New dog presents challenges

By Karl Terry: CNJ columnist

The Terrys are once again a two-dog family.

After last summer’s death of a dog we’d lived with for 13 years, we had been a single-dog family. But I knew it wouldn’t last. We’ve had more than one pet for most of the 27 years my wife and I’ve been married.

My wife had been dropping hints all fall. I left specific instructions with my sister, mother and niece not to aid and abet in a trip to the animal shelter while I was in the woods hunting this fall. The holidays arrived with just one dog in the house and all seemed well as far as I was concerned. The lady of the house was a little sore that she didn’t receive a new dog for Christmas, though.

It hadn’t helped matters any that in the interim my sister and niece each got new dogs. The deck was stacked against me.

I dragged my feet and made it clear that the first thing she needed to do was make sure the resident dog would tolerate a new canine in the casa. A new dog had to be young enough to be trainable but hopefully not a puppy and all the extra effort that would require.

I had scarcely laid down the ground rules when adoption opportunity appeared out of nowhere. A local service business owner was in our home doing some work and told my wife about another customer of his who had a dog that needed a new home. He gave her the woman’s phone and before I was ever apprised, the dog had a play date tryout at our house on New Year’s Day.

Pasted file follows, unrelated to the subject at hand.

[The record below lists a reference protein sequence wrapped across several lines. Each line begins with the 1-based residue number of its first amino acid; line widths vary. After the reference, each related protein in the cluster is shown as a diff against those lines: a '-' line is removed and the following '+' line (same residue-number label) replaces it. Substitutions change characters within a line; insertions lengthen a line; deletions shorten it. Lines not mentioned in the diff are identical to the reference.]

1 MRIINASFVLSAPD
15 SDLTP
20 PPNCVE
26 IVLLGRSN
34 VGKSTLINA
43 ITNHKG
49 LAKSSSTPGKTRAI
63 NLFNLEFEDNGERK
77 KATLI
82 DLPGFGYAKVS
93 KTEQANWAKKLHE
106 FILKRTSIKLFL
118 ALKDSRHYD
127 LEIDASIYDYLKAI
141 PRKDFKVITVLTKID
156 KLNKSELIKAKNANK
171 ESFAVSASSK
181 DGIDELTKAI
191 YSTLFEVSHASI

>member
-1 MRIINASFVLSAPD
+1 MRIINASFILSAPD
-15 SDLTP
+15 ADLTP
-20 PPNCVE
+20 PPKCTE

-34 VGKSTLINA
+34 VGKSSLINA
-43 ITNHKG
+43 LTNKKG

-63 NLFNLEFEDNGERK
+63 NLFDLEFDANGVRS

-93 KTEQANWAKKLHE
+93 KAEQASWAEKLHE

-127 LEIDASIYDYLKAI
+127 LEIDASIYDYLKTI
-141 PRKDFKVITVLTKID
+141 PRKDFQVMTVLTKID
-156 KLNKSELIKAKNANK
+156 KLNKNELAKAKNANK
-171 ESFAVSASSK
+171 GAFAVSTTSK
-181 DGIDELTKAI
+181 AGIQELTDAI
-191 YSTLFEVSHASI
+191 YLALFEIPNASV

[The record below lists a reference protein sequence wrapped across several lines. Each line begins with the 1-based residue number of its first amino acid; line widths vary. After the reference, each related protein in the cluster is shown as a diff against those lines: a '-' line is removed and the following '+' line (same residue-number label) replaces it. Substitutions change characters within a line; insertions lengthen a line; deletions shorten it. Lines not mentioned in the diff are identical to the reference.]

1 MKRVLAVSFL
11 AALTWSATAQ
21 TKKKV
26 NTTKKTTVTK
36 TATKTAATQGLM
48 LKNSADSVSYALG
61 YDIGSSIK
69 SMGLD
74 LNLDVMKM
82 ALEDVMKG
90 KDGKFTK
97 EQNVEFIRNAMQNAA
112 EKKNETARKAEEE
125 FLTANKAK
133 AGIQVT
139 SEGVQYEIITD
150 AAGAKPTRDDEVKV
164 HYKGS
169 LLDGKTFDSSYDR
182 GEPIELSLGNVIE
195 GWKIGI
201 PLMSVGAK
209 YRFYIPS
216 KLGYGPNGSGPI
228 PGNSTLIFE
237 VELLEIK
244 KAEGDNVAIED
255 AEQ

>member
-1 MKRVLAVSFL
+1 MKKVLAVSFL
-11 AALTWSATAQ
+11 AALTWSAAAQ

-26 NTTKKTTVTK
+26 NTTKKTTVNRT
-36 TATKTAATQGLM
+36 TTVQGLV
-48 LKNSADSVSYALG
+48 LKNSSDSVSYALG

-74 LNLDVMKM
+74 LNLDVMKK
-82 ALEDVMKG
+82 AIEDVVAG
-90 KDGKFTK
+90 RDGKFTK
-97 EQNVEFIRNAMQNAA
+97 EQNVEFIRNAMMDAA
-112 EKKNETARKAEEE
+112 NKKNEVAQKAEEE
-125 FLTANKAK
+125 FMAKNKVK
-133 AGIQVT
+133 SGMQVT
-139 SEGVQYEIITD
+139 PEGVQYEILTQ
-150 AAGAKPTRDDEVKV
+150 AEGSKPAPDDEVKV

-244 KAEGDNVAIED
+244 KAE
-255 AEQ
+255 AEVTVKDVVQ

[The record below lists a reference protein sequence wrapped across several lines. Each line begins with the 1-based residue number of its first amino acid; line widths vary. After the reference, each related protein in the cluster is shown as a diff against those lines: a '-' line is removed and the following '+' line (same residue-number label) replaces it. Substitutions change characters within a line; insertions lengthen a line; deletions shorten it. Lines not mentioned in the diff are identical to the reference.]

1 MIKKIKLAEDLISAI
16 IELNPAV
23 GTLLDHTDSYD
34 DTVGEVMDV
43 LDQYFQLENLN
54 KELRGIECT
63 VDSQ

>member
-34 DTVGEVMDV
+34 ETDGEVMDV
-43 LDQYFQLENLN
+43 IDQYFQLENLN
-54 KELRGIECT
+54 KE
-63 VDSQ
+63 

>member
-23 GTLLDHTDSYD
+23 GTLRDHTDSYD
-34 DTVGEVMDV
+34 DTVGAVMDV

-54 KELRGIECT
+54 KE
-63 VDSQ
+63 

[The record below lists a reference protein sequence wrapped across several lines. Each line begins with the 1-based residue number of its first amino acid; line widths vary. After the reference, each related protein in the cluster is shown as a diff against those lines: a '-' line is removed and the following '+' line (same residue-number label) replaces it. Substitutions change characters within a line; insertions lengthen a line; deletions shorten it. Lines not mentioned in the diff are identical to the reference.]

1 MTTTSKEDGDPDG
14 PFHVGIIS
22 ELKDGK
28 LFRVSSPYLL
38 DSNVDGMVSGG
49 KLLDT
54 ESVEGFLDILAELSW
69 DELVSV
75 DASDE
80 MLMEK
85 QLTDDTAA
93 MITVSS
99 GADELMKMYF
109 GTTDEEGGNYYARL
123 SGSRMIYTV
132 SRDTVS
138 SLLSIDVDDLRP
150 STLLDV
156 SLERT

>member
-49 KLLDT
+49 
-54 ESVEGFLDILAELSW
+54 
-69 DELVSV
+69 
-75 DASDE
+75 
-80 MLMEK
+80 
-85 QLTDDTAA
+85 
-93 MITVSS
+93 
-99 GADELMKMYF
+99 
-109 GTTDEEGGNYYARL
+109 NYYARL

The meeting went well. The two dogs ran around the back yard together. The young dog was contrite and rolled quickly if the other dog got irritated so they got along. Both had a snack and water inside and the resident dog taught the new dog how to use the dog door.

The new dog was cute and we agreed to keep him if things continued smoothly between the two.

Naming the new dog was the first chore. I nixed my wife’s first suggestion of New Year. Another idea was Tiger since his brindle coat is striped. Lately the name Tiger has gotten a bad rap and my wife already has a childhood stuffed toy Tigger so she put the kibosh on that moniker.

My sister named her new dog after her watch — Seiko — so I figured I could name mine after one of my vehicles. Accord wouldn’t cut it and Camry was better but not great, Ranger, however, was a winner. After all it’s a traditional dog name. I told my wife that when the older dog dies, the new one can become Lone Ranger. She wasn’t amused.

So far Ranger has chewed up one TV remote, a half-cord of firewood, a couple pair of my wife’s shoes, a phone book, three Christmas ornaments and a roll of Christmas wrap.

I purchased the little varmint a package of the biggest rawhide chews I could find. Still, when I sat down at the computer to write the other night he sat under my office chair and gnawed the wheels.

Ranger thinks the dog door is pretty cool but the ground rules of this canine convenience haven’t sunk in yet. He has brought one dead bird inside and somehow managed to pull his dog bed and a pillow outside.

My next move in his training is to rent the movie Marley and Me and point out to him the scenes where Marley is being bad. If that doesn’t work I’ll tune in a Dog Whisperer marathon and lock him in the office in front of the TV.